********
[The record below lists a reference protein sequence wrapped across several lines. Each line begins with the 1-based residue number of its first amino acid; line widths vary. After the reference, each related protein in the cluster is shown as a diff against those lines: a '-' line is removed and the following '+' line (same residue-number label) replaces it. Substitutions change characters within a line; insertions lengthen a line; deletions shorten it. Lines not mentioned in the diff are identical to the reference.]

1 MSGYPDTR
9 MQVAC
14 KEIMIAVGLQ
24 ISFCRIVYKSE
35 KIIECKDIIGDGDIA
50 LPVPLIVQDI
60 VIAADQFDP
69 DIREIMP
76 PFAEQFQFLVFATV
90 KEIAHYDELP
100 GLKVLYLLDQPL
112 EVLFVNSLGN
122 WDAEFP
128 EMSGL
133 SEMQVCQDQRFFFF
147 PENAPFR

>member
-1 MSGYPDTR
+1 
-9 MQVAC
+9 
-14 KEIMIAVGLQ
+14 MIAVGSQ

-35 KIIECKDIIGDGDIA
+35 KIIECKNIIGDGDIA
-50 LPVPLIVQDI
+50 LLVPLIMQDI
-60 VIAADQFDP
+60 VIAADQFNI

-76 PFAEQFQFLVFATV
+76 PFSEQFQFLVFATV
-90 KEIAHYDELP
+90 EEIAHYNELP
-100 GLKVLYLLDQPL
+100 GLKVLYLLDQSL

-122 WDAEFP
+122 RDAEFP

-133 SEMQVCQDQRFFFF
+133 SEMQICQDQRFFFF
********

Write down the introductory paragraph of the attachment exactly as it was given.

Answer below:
[The record below lists a reference protein sequence wrapped across several lines. Each line begins with the 1-based residue number of its first amino acid; line widths vary. After the reference, each related protein in the cluster is shown as a diff against those lines: a '-' line is removed and the following '+' line (same residue-number label) replaces it. Substitutions change characters within a line; insertions lengthen a line; deletions shorten it. Lines not mentioned in the diff are identical to the reference.]